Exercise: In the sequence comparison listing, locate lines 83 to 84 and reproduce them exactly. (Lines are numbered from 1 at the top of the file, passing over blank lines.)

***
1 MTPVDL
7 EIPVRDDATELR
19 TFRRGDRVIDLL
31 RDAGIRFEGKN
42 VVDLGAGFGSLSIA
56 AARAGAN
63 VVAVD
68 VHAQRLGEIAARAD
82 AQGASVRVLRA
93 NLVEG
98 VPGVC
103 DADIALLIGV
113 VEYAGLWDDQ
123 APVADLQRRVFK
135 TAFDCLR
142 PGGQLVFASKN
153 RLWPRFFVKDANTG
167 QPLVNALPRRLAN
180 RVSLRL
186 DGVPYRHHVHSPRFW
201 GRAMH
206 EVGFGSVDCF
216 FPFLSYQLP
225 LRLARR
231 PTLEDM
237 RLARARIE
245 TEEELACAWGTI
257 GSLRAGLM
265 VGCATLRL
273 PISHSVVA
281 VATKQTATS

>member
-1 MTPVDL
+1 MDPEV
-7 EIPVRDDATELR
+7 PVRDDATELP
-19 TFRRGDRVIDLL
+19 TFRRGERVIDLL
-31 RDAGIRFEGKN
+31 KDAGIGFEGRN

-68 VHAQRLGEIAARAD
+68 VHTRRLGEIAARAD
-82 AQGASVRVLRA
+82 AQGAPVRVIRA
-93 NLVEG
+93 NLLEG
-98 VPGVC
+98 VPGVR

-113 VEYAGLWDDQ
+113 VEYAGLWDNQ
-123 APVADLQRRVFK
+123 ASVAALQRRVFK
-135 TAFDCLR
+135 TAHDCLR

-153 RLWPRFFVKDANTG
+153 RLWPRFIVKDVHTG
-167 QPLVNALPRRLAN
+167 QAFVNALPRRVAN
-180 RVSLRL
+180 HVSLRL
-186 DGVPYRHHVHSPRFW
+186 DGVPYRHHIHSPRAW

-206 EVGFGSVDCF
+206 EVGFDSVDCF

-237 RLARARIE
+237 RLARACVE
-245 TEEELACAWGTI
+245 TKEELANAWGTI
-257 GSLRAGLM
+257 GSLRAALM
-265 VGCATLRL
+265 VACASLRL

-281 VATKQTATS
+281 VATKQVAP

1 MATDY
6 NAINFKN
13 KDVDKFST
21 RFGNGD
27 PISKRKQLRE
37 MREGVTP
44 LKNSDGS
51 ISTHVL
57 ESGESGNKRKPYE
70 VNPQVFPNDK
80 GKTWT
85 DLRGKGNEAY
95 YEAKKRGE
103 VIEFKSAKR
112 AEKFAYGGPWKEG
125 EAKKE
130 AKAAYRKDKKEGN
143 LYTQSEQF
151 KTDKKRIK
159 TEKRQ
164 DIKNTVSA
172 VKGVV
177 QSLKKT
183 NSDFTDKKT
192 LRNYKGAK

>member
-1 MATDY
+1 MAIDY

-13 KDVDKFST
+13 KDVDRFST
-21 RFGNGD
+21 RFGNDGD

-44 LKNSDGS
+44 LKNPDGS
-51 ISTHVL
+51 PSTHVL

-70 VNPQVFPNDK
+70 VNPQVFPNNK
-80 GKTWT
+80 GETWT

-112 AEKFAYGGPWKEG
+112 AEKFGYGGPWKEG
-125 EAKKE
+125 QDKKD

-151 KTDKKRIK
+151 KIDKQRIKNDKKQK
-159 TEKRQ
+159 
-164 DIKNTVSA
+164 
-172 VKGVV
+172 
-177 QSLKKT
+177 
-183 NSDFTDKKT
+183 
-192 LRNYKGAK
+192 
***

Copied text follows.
57 ESGESGNKRKPYE
70 VNPQVFPNDK